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Is Jake Peavy A Fit for Fenway?

Somehow, I’m going to go with “because there is no god”, Jake Peavy was the headliner on the biggest trade of the non-waiver trade deadline period (unless you too have a hard on for Drew Butera).  By this point, Jake Peavy is largely a known quantity, so it might be a bit of a headscratcher that I’d opt for a breakdown of him from a dynasty perspective. But, being the shameless pageview whore than I am, writing about someone who was moved at the traded deadline (and in a three-team trade no less) seemed like a good idea.

So let’s just look at a few things to set the scene. First, I wanted to see how Peavy was pitching this year, relative to a successful 2012/earlier career to inform us of what we might expect going forward. Peavy is currently striking out 23.5% of batters this season and walking only 5.3%. Those are great rates and actually better his percentages from 2012 and are comparable (small stretch) to his prime seasons. It might make one wonder then, why his 4.28 ERA is so close to his 4.09 FIP. The answer resides in the number of home runs he’s allowed, as he’s seen his HR/9 rise to 1.58, the highest rate of his career. It might not be so surprising to see a HR/9 that high given that he’s only generating groundballs at a 35.2% clip compared to 47.1% for flyballs, a marked departure from his prime, where he would generate more groundballs than flyballs. What makes me optimistic that Peavy can improve upon his performance by limiting home runs, despite the escalated FB% is that his HR/FB rate is currently the second highest of his career, and nearly 3% higher than his career rate.

I know Fenway doesn’t come to mind as a pitchers park, but through July 31 it’s the 24th ranked park (.845) when it comes to giving up home runs, a full 11 spots better than Peavy’s previous home, U.S. Cellular (1.079)*.  So, throw in regression towards his career HR/FB (not to, since he’s likely lost something, stuff wise) and moving to a ballpark that has, so far, suppressed home runs more than his previous park and we can expect some statistical improvement for Peavy.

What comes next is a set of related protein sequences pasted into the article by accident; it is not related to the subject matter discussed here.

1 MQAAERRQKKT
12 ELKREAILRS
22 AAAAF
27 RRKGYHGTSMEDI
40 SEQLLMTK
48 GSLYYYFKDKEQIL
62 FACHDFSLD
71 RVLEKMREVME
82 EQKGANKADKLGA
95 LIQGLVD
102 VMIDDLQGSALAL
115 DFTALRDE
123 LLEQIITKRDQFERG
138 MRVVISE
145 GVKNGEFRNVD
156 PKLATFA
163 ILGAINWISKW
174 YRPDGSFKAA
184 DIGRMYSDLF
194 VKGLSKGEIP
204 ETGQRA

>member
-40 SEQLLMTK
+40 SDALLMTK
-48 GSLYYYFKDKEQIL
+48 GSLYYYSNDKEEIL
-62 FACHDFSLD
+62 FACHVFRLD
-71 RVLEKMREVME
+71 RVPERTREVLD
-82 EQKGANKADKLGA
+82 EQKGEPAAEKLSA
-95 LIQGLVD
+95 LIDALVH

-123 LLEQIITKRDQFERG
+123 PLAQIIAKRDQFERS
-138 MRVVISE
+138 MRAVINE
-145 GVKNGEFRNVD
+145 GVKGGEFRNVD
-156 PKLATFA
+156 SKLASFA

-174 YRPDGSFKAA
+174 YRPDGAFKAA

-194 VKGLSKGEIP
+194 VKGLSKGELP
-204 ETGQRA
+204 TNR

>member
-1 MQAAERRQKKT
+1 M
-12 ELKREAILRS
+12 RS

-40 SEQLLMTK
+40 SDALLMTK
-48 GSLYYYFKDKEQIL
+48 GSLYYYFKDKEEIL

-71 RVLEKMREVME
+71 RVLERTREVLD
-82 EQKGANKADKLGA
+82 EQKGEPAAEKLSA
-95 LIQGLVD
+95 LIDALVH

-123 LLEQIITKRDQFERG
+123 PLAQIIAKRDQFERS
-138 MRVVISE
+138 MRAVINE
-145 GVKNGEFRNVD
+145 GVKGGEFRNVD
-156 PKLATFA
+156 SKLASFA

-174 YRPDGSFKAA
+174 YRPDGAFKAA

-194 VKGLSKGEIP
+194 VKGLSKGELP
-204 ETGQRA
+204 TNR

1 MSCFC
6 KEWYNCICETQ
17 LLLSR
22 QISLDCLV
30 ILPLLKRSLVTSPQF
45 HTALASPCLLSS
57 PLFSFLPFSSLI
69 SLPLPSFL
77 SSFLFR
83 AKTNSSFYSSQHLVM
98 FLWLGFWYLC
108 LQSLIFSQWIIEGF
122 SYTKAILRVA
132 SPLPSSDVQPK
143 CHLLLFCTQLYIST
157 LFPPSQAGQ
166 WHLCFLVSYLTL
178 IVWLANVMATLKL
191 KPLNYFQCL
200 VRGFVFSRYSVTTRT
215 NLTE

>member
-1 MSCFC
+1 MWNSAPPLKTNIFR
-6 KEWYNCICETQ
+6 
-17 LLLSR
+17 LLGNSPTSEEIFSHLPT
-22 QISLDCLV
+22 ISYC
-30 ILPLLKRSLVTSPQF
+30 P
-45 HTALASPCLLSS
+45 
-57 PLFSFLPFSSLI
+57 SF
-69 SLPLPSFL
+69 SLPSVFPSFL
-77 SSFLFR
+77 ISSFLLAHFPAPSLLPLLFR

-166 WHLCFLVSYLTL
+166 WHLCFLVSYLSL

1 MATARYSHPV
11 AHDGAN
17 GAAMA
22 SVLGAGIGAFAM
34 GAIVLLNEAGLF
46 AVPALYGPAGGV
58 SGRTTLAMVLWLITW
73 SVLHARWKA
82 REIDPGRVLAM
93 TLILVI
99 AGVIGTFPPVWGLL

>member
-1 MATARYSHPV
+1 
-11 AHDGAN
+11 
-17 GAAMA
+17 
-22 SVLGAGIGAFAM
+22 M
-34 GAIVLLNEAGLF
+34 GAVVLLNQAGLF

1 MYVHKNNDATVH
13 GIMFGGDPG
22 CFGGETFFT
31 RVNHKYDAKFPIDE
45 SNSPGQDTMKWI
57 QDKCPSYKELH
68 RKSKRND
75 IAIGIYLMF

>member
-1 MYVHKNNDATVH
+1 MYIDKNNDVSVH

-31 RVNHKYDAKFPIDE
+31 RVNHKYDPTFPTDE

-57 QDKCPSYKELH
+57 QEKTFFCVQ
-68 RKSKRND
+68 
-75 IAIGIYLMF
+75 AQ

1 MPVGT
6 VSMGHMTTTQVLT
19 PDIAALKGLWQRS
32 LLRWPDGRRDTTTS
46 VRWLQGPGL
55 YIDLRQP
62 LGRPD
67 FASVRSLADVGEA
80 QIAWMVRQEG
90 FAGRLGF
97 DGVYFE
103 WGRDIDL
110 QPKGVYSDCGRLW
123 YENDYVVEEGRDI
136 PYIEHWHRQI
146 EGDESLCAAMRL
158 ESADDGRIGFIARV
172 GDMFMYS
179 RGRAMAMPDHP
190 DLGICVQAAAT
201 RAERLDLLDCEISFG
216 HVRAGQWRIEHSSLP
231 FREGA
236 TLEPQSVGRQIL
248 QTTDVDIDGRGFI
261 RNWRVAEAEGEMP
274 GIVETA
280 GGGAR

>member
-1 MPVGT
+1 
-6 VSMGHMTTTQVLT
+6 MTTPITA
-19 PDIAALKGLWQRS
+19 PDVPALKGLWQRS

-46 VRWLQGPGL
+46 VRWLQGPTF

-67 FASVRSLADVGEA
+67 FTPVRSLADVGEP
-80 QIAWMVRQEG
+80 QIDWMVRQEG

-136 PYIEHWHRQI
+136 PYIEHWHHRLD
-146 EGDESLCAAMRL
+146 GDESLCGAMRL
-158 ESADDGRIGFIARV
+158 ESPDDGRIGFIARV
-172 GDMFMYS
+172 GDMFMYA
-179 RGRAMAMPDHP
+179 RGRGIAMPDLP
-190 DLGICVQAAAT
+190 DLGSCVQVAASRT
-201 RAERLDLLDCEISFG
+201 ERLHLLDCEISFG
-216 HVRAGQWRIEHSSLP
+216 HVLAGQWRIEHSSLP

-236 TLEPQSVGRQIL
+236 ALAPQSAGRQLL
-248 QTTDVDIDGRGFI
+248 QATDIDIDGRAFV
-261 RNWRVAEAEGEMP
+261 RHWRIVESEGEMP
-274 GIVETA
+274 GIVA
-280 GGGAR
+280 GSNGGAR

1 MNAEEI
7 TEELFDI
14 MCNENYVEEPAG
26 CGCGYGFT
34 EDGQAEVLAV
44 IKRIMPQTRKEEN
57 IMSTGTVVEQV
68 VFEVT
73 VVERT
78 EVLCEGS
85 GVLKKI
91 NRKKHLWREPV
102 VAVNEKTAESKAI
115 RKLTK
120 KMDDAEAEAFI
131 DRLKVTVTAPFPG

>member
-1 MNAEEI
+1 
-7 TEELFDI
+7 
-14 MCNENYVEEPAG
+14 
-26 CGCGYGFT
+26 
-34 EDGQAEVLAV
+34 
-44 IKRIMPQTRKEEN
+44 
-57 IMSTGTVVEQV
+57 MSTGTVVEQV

*Stats courtesy ESPN

The other factor I thought it prudent to look at was, just what I mentioned above – Peavy’s stuff. Given his age, and perhaps more importantly, his injury history, it’s reasonable to think that Peavy has lost a little something over the years. For that, we go to our old friend BrooksBaseball.net:

Year Fourseam Sinker Change Slider Curve Cutter
2007 95.16 95.63 86.11 83.67 76.24 88.20
2008 93.40 93.79 85.49 81.97 77.08 86.46
2009 92.55 92.43 84.24 81.62 78.68 86.93
2010 92.28 91.99 84.58 83.59 80.04 87.50
2011 91.27 91.41 83.13 83.27 77.66 86.69
2012 91.51 91.55 84.05 82.88 80.03 85.99
2013 91.32 91.56 83.39 82.55 80.17 87.17

So, yes. It’s clear that Peavy has lost velocity, but his current numbers jive with what he’s been since 2011 and aren’t that far off from 2010. I thought it might be more instructive to look at the movement on his pitches, to see if they’re much different than his previous seasons. Again to Brooks Baseball:

Horizontal Movement

Year Fourseam Sinker Change Slider Curve Cutter
2007 -7.39 -10.46 -6.90 6.15 6.07 1.84
2008 -6.27 -9.43 -7.39 6.64 6.60 2.30
2009 -6.84 -9.83 -8.47 5.62 5.58 1.75
2010 -6.51 -8.89 -8.12 2.70 3.46 0.41
2011 -5.69 -7.99 -6.96 3.07 4.27 1.01
2012 -5.61 -8.72 -7.03 3.67 3.73 1.40
2013 -7.85 -10.04 -8.89 2.31 2.92 -0.44

Vertical Movement

Year Fourseam Sinker Change Slider Curve Cutter
2007 11.15 8.29 4.29 3.30 -5.30 5.02
2008 10.50 7.74 3.95 1.38 -5.48 3.87
2009 10.99 7.84 3.67 1.97 -4.44 4.61
2010 10.61 7.83 3.90 2.41 -3.08 5.40
2011 8.80 7.61 2.59 1.67 -3.99 4.52
2012 8.43 5.75 2.33 1.17 -4.25 2.64
2013 10.00 8.35 4.07 3.92 -2.48 6.24

What this tells us is that Peavy’s stuff is actually coming back towards where it was in 2007-2010, some of his more successful seasons.

That his stuff has remained in tact, despite some (expected) loss in velocity, combined with a friendlier park to pitch in and better lineup behind him, make me optimistic that Peavy is actually going to have a successful year and two months in Boston. Obviously the injury risk is a concern, but if someone is selling based on 2013’s numbers, he could provide a nice return on investment.

Source Material
Brooks Baseball
ESPN
FanGraphs

You can follow me on Twitter at @cdgoldstein
You can read my other work at Fake Teams and MLB Draft Insider

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Craig Goldstein

Craig Goldstein

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